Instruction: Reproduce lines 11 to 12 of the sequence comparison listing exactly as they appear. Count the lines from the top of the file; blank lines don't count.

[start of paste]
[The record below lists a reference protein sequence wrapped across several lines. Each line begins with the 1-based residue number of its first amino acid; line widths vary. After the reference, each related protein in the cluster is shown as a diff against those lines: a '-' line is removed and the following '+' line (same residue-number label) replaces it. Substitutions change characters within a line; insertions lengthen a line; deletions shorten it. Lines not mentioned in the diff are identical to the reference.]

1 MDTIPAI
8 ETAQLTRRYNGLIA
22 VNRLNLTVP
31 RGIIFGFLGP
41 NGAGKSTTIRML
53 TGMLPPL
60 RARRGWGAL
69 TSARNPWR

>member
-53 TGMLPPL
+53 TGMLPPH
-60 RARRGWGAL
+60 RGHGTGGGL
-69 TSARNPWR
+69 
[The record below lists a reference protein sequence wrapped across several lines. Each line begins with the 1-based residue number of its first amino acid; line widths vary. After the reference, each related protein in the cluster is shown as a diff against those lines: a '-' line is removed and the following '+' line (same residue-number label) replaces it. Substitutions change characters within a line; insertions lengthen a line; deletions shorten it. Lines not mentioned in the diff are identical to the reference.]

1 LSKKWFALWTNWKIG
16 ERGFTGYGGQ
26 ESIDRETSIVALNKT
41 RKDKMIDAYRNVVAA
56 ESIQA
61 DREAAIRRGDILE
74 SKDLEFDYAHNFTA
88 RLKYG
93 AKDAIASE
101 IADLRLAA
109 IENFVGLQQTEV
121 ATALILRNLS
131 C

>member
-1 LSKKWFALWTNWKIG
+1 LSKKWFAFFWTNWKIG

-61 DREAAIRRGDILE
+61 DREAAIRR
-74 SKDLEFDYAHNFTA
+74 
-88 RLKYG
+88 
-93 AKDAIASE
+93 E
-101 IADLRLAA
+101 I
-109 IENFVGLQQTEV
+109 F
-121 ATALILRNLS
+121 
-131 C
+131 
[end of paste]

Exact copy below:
-53 TGMLPPL
+53 TGMLPPH